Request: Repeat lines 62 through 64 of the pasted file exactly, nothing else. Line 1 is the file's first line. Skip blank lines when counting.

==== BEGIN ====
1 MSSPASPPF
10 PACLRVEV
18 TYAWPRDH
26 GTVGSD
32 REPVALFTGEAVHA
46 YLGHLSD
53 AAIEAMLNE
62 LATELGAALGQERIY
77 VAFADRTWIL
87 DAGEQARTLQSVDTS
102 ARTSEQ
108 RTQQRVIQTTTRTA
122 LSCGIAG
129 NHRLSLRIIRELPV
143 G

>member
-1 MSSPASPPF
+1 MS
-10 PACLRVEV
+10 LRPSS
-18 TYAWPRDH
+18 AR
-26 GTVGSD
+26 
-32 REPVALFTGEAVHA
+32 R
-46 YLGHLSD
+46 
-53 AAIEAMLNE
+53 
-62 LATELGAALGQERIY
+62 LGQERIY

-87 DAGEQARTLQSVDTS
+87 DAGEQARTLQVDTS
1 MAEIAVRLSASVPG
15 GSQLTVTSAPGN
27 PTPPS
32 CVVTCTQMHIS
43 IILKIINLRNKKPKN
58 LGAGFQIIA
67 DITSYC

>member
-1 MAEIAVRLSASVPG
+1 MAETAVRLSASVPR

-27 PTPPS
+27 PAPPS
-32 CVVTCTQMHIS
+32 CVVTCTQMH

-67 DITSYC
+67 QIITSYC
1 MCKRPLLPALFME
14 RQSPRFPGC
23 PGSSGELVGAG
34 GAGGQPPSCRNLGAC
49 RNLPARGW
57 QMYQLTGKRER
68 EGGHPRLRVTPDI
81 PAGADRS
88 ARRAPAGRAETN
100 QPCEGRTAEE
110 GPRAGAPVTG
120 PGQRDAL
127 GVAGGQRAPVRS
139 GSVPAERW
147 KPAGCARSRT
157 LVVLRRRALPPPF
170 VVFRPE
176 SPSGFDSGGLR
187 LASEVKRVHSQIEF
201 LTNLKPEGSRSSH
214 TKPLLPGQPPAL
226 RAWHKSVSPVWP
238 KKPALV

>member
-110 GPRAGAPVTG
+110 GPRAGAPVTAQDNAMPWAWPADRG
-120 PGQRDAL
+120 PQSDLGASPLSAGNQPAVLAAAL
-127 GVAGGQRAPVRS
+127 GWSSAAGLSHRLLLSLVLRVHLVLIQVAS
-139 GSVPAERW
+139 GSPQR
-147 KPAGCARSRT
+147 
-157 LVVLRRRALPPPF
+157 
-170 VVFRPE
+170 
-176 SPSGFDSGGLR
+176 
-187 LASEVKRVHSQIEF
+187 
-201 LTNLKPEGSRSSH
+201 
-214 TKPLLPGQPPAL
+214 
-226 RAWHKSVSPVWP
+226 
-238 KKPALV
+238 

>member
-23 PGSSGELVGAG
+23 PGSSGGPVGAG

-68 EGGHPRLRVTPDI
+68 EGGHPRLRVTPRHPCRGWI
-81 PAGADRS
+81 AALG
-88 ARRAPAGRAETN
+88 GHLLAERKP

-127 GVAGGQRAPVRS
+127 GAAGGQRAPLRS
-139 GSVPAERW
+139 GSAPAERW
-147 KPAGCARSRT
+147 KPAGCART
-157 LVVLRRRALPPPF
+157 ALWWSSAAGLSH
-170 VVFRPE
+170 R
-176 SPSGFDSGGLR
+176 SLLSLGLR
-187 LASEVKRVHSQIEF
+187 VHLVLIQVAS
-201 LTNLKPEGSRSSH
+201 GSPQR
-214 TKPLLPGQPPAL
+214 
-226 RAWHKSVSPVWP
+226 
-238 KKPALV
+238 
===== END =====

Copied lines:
120 PGQRDAL
127 GVAGGQRAPVRS
139 GSVPAERW